In a study of Swiss elite bankers it became apparent that in the field of banking the USA and the UK are placed at the top of the international hierarchy of countries (Araujo 2017). With New York and London these two countries possess the worldwide most important financial centers. Many of the Swiss top bankers have spent a part of their career in New York and London. In fact, it is a career spell in these two cities – and not necessarily the US or the UK as countries – which endows the Swiss bankers with international capital. None of these bankers have studied or spent a part of their career in Latin America or Africa, very few have spent some time in Asia (meaning Hong Kong or Singapore). In other words: what is important here is not just to have spent a year abroad, but to have spent it in the centre of power of a specific field. International capital takes its value only with respect to the hierarchy of countries, which are strongly field specific.
The Historical Evolution of International Capital’s Value
Most of the literature on internationalization, globalization or transnationalization is rather recent, reflecting the importance of globalization in the second half of the twentieth century. However, the very term “recent globalization” reflects that at previous periods in history, transnational relationships and spaces were already important. For instance, the end of the 19th and the beginning of the twentieth century was, in many European countries, a period of relative international openness. Historical data over a longer period thus make it possible to compare different periods of more or less international openness and to compare the relevance, value and functioning of international capital across these periods (Bourdieu 2002).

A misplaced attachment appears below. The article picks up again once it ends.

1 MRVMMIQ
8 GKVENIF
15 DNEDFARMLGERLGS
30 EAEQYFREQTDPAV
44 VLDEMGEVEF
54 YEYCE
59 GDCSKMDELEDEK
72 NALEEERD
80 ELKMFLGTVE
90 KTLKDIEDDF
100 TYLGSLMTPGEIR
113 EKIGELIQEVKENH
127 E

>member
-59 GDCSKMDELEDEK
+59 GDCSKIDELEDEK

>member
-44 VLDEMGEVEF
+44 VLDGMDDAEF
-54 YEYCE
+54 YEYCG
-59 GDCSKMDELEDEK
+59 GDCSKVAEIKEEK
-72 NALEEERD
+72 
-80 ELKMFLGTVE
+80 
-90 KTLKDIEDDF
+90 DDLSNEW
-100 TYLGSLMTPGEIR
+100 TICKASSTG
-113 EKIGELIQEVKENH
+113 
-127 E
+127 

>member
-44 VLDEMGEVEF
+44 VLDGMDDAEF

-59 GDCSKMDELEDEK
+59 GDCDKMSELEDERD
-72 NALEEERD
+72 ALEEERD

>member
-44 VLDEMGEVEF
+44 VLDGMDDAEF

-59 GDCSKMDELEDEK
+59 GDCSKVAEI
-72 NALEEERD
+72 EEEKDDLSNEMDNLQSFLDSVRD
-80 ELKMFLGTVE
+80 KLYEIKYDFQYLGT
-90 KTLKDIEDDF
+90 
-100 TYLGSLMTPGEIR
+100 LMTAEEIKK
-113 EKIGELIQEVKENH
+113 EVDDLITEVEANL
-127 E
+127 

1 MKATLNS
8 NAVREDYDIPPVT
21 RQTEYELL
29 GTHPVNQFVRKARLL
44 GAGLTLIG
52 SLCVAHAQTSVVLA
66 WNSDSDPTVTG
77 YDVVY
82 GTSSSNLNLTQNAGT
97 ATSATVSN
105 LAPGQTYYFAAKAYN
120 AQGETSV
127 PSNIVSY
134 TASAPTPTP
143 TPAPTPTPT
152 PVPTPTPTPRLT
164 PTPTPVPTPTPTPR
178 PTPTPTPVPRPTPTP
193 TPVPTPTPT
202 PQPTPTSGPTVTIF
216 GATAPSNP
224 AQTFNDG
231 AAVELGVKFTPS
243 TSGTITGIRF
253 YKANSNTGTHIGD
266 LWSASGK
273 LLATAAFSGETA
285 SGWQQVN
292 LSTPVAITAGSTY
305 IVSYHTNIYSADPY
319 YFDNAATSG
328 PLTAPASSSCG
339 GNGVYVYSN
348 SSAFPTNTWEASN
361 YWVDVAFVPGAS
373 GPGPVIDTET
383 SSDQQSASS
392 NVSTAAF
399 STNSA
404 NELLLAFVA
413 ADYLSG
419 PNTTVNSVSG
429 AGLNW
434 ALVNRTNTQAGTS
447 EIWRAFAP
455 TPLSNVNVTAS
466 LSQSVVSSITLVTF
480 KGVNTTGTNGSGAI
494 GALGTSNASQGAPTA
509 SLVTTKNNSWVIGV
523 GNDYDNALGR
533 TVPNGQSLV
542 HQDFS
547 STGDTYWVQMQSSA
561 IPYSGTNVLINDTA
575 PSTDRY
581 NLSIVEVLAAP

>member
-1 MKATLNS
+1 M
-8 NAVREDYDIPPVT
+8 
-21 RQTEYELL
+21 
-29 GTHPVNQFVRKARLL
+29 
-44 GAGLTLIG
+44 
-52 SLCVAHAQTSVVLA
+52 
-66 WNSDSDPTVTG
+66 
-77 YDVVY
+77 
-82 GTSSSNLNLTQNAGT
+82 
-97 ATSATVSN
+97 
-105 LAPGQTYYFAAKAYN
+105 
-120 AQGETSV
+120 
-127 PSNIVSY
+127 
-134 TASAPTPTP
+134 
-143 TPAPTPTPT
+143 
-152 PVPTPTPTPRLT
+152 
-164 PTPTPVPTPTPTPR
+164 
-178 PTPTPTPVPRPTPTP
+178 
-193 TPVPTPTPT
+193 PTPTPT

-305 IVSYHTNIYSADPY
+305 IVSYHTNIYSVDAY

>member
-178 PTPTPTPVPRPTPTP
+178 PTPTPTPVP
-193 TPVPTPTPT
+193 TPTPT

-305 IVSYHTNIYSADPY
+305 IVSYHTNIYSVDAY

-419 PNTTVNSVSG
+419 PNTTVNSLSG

To illustrate this evolution, we would like to present the historically changing meaning of “being German” or “having a German” degree for the academic elites in Switzerland (Rossier et al. 2015). The Swiss German Universities (Zürich, Basel, Bern) have relied, since their (re-)foundation in the nineteenth century, on the import of knowledge, titles, professors and academic habits from Germany. From the First World War onward, the share of German (and more generally foreign) professors decreased significantly. Only by the 1960s did the second internationalization begin and the number of German professors at Swiss universities began to rise again. In 2010, almost 50% of professors at Swiss universities were non-Swiss citizens, many of them from Germany. The situations at the beginning of the 20th and twenty-first century seem to resemble each other – and also trigger rather similar political reactions.
However, the status, meaning and value of a “PhD from a German university” or a “stay at a German university” differs at the two historical moments. At both moments, German scholars had a specific “local capital” (Wagner 2010) in the German speaking part of Switzerland. Speaking the same language, they could easily adapt to the local situation, communicate with their colleagues or befriend the local elites. The commonalities between the German and the Swiss-German University systems are also structural: in both contexts the “habilitation” is a precondition for recruitment as a professor. While this aspect remains historically more or less constant, the symbolic value of “German experiences” changes in the scientific field. In the late nineteenth century and beginning of the twentieth century, Germany was the leading scientific nation and a PhD from a German university was an indicator of the scientific excellence of a scholar. By the 1940s and 1950s, Germany lost its status as a world leading scientific nation and was overtaken by the USA. This new dominance of the US is conspicuous for disciplines such as the natural sciences or economics. A career spell in Germany or a doctoral degree from a German university no longer necessarily has a high value. Analyses of professors of economics in 2000 showed that a PhD or a scientific stay in the US is clearly the best explanatory factor of scientific reputation – both for professors with Swiss and German nationality. The German experience alone no longer has a particular symbolic value in the field (Rossier et al. 2015).